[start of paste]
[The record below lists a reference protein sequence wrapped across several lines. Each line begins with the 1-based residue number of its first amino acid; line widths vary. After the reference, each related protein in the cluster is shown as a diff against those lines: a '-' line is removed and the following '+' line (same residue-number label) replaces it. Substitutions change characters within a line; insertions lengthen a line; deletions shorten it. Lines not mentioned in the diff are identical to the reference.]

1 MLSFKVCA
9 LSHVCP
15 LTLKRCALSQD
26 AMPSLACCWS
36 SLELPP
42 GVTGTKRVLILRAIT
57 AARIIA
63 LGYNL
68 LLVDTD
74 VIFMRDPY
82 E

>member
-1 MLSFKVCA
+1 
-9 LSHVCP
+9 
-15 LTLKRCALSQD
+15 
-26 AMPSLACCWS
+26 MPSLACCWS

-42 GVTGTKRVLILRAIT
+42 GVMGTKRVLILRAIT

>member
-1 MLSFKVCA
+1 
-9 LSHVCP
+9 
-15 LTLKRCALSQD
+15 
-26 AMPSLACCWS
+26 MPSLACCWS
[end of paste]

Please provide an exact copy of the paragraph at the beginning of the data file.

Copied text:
[The record below lists a reference protein sequence wrapped across several lines. Each line begins with the 1-based residue number of its first amino acid; line widths vary. After the reference, each related protein in the cluster is shown as a diff against those lines: a '-' line is removed and the following '+' line (same residue-number label) replaces it. Substitutions change characters within a line; insertions lengthen a line; deletions shorten it. Lines not mentioned in the diff are identical to the reference.]